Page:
Christie’s, Philips Withdraw ‘Suspicious’ Works From Latin American Sales

Untitled (1957), a painting attributed to Ivan Serpa that was one of ten works withdrawn from the Christie's sale. (Courtesy The Art Newspaper)

Untitled (1957), a painting attributed to Ivan Serpa that was one of 10 works withdrawn from the Christie’s sale. (Courtesy The Art Newspaper)

Within a week of one another, Christie’s and Phillips pulled works from their Latin American sales after doubts were cast on their provenance and authenticity, The Art Newspaper reports. Christie’s withdrew 10 pieces by Brazilian artists from its sale (which took place on May 29 and 30) after various outside authorities on the artists’ estates expressed concern about the legitimacy of the works, which all stemmed from the Rio de Janeiro-based collection of Ralph Santos Oliveira. According to Mr. Santos Oliviera, he was selling on behalf of his grandmother, who suffers from Alzheimer’s disease and cannot remember where she purchased the pieces in question. Phillips removed a work by Alfredo Volpi from its Latin American sale on May 23.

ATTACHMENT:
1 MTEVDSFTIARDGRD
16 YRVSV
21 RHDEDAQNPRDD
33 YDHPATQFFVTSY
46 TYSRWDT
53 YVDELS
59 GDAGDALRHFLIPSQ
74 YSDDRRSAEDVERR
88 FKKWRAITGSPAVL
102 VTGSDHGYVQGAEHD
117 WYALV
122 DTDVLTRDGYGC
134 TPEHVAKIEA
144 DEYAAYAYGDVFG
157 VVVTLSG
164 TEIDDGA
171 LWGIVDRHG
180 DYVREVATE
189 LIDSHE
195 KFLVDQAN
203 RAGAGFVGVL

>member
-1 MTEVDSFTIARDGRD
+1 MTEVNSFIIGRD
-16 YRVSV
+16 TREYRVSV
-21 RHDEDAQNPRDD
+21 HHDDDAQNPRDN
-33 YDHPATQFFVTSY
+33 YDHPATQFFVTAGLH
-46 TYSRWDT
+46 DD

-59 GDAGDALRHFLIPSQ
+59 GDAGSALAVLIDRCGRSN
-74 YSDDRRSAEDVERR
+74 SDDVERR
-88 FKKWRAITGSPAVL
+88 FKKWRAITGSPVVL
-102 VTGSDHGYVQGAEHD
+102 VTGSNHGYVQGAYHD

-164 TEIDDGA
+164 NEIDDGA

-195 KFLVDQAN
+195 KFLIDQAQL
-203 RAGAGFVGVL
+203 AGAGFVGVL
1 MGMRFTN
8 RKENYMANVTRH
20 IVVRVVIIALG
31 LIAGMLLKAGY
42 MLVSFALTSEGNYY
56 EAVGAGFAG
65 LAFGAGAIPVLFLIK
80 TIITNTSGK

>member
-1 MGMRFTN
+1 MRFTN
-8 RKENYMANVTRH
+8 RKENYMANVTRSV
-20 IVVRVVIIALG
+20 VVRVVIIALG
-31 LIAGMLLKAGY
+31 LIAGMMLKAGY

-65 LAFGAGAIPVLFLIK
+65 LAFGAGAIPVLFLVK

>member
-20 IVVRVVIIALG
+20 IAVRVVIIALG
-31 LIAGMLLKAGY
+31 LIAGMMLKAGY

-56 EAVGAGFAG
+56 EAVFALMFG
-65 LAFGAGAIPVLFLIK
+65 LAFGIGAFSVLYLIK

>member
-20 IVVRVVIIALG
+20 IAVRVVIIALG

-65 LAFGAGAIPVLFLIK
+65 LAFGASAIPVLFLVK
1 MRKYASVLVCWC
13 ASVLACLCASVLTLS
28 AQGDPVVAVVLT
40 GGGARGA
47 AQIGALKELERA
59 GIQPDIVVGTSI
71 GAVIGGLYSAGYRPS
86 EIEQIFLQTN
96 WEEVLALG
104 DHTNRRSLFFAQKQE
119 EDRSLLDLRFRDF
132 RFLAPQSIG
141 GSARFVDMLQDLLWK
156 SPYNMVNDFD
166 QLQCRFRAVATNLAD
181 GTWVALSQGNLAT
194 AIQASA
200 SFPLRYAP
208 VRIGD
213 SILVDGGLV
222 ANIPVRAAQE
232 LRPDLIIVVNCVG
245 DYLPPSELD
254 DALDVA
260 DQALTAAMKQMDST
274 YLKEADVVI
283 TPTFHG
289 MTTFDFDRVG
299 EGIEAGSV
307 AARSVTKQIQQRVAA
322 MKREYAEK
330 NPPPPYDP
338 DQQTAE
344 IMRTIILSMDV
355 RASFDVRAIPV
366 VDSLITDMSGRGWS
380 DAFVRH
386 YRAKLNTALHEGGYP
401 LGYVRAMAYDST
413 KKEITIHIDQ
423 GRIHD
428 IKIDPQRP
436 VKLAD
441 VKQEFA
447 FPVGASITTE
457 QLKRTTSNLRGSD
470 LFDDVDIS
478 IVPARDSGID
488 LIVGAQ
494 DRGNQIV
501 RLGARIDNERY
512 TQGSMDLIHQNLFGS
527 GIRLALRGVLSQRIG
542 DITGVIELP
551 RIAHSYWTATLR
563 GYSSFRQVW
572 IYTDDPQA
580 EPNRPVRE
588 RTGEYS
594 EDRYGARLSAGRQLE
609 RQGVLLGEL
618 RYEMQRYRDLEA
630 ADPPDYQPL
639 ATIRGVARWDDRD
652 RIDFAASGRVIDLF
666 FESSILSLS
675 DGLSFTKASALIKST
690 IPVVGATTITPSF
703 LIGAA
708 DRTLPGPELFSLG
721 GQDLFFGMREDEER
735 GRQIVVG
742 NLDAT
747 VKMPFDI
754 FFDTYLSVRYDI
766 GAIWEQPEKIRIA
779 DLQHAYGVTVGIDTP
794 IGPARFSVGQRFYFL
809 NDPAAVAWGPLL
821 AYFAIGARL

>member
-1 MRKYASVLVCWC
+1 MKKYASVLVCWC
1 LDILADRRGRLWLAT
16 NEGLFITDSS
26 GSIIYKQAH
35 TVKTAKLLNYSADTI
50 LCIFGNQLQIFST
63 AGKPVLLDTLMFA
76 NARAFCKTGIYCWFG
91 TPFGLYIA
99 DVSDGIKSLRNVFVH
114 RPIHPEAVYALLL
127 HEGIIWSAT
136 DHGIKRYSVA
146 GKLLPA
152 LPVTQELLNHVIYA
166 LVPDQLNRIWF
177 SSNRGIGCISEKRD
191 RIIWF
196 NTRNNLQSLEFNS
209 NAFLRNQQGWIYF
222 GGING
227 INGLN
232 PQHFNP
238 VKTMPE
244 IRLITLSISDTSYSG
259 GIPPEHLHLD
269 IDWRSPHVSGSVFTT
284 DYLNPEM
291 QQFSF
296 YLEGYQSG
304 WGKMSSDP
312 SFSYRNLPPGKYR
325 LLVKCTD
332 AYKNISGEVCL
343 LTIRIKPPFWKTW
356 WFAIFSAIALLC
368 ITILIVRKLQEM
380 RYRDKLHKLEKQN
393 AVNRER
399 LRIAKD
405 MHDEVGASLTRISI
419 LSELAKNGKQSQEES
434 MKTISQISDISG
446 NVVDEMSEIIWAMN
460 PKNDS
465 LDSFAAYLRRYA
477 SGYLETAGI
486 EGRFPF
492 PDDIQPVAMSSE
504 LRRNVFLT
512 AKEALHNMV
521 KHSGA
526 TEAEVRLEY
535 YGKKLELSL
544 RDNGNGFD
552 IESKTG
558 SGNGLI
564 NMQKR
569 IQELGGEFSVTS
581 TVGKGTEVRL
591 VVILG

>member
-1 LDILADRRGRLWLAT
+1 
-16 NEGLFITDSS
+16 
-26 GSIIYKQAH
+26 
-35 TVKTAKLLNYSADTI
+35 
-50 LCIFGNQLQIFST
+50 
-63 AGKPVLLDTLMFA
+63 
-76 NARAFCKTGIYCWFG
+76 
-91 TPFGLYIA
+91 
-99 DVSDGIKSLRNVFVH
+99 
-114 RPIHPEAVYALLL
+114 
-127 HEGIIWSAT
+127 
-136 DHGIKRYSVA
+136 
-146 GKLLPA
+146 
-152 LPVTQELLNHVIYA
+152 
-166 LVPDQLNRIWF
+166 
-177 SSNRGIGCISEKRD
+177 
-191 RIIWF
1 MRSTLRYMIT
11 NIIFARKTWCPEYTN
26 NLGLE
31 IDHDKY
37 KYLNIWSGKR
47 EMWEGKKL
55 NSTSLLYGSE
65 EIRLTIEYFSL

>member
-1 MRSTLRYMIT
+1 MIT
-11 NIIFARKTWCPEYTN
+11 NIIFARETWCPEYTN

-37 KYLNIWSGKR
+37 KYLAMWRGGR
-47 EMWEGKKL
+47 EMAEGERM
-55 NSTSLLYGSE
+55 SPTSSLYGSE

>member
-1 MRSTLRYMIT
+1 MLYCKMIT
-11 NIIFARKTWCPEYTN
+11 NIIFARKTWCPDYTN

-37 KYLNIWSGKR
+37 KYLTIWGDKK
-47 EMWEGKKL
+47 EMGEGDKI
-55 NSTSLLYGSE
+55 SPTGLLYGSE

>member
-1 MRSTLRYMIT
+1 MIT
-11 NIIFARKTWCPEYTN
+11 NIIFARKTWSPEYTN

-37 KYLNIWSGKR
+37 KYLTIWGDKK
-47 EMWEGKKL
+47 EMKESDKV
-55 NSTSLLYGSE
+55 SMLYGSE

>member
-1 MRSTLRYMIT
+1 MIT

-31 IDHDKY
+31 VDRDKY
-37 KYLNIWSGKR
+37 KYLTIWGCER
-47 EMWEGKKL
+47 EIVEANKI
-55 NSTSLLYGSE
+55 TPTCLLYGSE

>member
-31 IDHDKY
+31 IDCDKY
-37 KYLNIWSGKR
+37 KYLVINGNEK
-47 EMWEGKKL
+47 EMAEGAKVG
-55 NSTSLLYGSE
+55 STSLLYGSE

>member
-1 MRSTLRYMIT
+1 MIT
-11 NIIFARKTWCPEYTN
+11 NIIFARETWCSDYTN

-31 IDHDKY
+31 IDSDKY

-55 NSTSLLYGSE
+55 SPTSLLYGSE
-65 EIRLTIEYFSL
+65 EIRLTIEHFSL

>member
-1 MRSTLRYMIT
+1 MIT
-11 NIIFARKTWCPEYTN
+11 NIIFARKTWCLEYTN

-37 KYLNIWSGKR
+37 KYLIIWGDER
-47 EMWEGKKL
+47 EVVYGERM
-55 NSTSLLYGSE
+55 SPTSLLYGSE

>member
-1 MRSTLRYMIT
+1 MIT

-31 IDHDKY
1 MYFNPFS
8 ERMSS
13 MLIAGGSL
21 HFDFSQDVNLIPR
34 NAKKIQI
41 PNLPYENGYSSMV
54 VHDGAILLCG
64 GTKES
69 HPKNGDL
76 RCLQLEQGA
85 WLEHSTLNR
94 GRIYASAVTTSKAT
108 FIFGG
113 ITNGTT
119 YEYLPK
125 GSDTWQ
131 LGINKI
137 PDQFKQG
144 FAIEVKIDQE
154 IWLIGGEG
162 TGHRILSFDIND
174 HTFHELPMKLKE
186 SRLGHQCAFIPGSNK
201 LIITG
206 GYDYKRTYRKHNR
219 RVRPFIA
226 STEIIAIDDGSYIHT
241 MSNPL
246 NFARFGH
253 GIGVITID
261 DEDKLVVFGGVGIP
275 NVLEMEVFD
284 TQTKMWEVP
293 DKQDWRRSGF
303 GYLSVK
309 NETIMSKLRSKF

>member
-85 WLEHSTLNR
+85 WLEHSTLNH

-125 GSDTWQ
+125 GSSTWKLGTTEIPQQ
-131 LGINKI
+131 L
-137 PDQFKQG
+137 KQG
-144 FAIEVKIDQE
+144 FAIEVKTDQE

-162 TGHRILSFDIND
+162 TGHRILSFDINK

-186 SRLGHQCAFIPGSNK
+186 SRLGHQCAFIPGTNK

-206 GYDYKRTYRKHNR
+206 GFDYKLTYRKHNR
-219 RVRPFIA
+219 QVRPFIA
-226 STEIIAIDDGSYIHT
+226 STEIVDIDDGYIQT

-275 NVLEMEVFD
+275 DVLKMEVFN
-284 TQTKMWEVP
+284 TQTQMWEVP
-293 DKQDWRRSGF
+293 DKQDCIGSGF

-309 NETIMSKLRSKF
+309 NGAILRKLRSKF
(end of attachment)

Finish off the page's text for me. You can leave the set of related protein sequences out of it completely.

If you’re into counterfeiting, Brazil is apparently the place to do it. The auction withdrawals point to a loophole in Brazilian law, which does not punish art forgery as a criminal offense. Attorneys representing the estates of several Brazilian artists are looking into getting the government to fix this.